Divorce is incredibly common these days. There was a time, no so long ago, when divorce was largely relegated to younger couples. These days, however, it is much more common for older couples to divorce, even after years of marriage. There are many factors that can contribute to later in life divorces, such as empty nest issues, the pressure of re-learning one another after retirement or just growing apart over the years. Some studies indicate that both spouses retiring can increase the chance of divorce.
This trend of divorcing after longer marriages and later in life has played out in popular culture, just as it does in real life every day. For example, Melanie Griffith and Antonio Banderas recently divorced after eighteen years of marriage, while both were nearing the standard retirement age. However, the average couple divorcing in their late 40s, 50s or 60s will not have the financial assets that stars can rely on during divorce. Gray divorce can have a powerful impact on your retirement funds.
Even simpler divorces can cause financial issues
Many couples don't really spend much time thinking about how much they spend, their debt level or the size of their retirement account. However, when you're headed for divorce, you need to consider each of these factors carefully. Unless the debts were older than your marriage, you and your spouse will likely end up splitting them, along with your marital assets, in your divorce.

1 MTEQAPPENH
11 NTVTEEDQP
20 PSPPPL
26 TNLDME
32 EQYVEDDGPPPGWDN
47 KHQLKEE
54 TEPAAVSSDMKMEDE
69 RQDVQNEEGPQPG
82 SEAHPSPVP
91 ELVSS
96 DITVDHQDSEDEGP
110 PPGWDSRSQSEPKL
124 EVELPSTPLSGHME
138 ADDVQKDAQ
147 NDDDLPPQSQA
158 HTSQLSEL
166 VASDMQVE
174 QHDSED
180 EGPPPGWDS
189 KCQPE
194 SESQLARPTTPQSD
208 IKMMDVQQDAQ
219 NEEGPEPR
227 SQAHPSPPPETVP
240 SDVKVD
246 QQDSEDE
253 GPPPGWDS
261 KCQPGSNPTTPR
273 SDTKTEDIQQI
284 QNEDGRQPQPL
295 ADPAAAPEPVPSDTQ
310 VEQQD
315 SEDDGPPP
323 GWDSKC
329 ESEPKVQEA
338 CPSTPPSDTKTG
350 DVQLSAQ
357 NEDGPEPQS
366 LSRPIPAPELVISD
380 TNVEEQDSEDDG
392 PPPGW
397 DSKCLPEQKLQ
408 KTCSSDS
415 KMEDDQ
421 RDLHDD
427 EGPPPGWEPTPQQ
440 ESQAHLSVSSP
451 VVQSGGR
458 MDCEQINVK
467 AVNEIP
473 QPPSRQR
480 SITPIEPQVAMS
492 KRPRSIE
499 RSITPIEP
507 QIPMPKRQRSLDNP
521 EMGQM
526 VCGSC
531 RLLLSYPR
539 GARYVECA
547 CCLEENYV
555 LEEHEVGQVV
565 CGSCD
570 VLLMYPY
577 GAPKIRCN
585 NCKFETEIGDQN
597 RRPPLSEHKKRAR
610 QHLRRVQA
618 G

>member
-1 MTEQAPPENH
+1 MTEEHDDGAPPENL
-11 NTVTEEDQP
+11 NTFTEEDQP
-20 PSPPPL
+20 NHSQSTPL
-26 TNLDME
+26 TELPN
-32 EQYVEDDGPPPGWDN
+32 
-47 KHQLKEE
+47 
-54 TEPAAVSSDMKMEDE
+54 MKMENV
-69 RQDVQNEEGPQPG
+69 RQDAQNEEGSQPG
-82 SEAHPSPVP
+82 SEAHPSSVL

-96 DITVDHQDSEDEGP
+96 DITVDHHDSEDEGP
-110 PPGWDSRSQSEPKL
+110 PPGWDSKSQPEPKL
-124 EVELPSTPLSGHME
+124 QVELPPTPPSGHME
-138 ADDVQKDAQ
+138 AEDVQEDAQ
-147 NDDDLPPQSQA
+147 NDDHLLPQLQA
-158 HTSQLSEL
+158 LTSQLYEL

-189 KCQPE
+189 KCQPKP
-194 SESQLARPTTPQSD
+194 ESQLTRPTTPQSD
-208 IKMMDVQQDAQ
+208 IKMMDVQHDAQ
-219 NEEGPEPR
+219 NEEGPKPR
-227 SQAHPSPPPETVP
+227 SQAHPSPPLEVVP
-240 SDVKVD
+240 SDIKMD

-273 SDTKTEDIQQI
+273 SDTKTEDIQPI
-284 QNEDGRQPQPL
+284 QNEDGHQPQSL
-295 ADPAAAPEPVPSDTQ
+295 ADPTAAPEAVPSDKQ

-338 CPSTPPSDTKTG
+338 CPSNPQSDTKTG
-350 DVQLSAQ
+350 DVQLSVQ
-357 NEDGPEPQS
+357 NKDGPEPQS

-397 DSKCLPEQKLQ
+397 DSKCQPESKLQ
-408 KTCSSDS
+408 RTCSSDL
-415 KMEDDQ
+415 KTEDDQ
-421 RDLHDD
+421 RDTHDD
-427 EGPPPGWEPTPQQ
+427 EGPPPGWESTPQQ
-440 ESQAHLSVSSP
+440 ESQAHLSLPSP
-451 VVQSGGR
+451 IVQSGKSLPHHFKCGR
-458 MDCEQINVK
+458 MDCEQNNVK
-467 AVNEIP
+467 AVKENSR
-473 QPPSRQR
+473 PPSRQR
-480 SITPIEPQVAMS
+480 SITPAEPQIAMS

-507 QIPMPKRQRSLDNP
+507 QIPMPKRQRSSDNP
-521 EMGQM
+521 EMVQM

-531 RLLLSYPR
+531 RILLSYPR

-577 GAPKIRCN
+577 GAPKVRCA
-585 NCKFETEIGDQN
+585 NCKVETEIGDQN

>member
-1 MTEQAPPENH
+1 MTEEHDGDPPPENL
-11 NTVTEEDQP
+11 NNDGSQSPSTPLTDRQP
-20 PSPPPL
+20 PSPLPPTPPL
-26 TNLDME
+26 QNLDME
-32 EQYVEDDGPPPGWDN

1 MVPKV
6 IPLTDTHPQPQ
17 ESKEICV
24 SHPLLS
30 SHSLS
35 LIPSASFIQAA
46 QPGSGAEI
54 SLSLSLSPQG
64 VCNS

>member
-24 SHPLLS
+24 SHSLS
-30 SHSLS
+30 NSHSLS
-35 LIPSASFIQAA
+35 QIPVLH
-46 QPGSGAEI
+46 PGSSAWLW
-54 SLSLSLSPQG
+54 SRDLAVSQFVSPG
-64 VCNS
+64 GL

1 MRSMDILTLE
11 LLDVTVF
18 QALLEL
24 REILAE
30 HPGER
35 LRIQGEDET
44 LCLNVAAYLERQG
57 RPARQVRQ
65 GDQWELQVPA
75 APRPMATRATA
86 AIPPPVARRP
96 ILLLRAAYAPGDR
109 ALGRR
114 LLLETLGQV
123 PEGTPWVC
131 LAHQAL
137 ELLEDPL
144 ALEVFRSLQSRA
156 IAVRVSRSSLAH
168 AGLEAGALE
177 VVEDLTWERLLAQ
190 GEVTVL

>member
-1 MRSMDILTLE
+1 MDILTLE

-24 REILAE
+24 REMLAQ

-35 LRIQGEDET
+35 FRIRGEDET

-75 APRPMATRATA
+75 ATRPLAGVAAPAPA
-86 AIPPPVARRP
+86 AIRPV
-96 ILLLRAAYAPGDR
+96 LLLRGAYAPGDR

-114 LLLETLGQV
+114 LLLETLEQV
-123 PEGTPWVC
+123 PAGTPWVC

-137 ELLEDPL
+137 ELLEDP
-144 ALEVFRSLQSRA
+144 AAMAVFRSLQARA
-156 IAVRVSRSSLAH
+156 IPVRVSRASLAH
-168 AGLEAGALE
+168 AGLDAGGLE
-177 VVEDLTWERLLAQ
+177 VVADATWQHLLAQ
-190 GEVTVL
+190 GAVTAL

Retirement accounts can complicate the process of asset division quickly. Washington D.C. family courts strive for an equitable division of assets. Unless there is a prenuptial agreement, all assets accumulated during the marriage will likely end up divided. Regardless of who holds the account or who made more deposits, the courts will probably divide those funds. Chances are, you were planning on enough money to support two people in one household, along with pensions or Social Security income. What results after the split may not be enough for your own retirement.
You have less time to rebuild your financial situation
When people divorce young, they have decades of income-making potential ahead of them. These people can rebuild their finances, including their retirement accounts, before the time comes. When you end up divorcing later in life, you simply have fewer wage-earning years between you and retirement.
That can make rebuilding your retirement fund a more difficult proposition. In many cases, a divorce close to retirement age can mean pushing back your date of retirement to allow for more money making in the interim.
For others, independent retirement may simply not be an option. Increasing rents and real estate prices around Washington D.C. may create a prohibitively expensive situation for one or both spouses after divorce. You may need to consider living with children or other alternative approaches to retirement.